Alcohol awareness weekNational Alcohol Awareness week runs from November 11, and Warwickshire County Council is reminding residents of the effects of alcohol misuse, not just on yourself but also your loved ones. We want to let you know about the support available throughout Warwickshire for those who need more help.

Understanding your alcohol intake is important because too much alcohol can impact upon your health and increase your chances of developing diseases including; certain cancers, diabetes and Alzheimer's disease.

Drink Aware have launched a quiz where you can find out how many units you are consuming, which can be a good starting point to make changes:

Alcohol misuse can also impact those around you; loved ones may have concerns over your health and other members of the family, including children, can pick up and copy your habits.

Low risk drinking guidelines have been issued for all adults. Following these can help to reduce the impact of alcohol upon your health.

The Chief Medical Officer advises:

  • To keep health risks from alcohol to a low level it is safest not to drink more than 14 units a week on a regular basis. For more information about unit levels in alcohol and safe drinking advice, visit
  • If you regularly drink as much as 14 units per week, it's best to spread your drinking evenly over three or more days.
  • The risk of developing health problems increases the more you drink on a regular basis
  • If you wish to cut down the amount you drink, a good way to help achieve this is to have several drink-free days a week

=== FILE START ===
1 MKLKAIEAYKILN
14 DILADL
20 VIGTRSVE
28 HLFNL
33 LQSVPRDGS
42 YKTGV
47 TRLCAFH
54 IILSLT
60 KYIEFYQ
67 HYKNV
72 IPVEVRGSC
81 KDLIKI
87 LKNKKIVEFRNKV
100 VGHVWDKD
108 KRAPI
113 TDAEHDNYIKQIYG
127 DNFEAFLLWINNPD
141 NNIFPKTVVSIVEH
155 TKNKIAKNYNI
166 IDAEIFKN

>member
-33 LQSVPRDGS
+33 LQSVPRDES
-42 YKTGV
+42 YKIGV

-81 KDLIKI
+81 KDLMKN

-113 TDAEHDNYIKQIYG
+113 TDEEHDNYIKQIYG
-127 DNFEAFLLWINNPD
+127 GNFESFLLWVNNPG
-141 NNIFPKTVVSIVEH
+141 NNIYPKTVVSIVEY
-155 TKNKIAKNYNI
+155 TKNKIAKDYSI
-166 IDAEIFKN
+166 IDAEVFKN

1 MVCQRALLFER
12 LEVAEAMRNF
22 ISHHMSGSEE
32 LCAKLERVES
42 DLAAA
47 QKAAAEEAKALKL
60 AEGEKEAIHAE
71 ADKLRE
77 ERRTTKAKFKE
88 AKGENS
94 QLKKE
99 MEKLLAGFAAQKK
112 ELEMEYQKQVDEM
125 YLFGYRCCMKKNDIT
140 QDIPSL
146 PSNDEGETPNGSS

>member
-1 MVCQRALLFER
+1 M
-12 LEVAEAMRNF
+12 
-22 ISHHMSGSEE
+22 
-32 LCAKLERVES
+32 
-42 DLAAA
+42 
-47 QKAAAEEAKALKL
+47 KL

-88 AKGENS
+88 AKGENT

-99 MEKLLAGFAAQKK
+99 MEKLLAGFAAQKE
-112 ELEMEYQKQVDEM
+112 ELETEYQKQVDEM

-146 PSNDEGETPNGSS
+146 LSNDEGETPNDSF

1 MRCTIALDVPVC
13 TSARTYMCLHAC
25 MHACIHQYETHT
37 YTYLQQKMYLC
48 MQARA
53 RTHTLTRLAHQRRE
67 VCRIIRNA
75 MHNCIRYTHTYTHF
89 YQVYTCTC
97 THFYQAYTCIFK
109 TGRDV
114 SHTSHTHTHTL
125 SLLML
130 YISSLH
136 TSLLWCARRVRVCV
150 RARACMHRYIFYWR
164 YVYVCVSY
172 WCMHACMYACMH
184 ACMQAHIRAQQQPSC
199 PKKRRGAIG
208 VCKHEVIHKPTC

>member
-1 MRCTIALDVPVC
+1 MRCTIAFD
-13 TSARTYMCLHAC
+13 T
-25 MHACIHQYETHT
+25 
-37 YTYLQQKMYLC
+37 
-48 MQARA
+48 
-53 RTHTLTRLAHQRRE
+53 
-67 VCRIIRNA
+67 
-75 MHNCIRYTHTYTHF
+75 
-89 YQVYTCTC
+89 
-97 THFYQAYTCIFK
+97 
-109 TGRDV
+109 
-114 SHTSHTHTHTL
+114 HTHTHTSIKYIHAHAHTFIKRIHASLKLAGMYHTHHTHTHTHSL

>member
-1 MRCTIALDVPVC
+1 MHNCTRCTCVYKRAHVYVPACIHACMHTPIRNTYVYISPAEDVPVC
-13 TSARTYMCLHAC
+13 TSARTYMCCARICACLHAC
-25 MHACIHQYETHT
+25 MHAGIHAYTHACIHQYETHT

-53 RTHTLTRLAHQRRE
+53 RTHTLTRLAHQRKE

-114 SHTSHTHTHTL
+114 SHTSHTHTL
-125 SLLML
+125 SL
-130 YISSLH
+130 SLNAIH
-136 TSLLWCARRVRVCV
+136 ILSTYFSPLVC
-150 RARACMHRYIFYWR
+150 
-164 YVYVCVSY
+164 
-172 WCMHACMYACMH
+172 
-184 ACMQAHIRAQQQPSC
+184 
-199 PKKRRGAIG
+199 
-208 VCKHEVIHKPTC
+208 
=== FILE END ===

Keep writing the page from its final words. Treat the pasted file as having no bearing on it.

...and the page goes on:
Shade Agboola, Director of Public Health at Warwickshire County Council said: “There is no safe level for consuming alcohol, however, if you adhere to the safe alcohol guidelines then you will remain in the low risk category for developing health risks. Reducing your alcohol intake can not only improve your health and wellbeing while also setting a strong example for those around you.

“For anyone who may need further help regarding their alcohol intake, Warwickshire Pathways is a key part of Warwickshire County Council’s commitment to keep all its residents healthy. The service works closely with service users, their families and key partners.”

Warwickshire Pathways is commissioned by WCC and delivered by specialist providers. The service is delivered in the following ways:

  • Children and Young Persons’ Drug and Alcohol Service provided by Compass
  • Adult Drug and Alcohol Service Provided by Change Grow Live (CGL)
  • 18-25 years transition service provided jointly by Compass and CGL


For more information about services in Warwickshire visit:



Press release from Warwickshire County Council.



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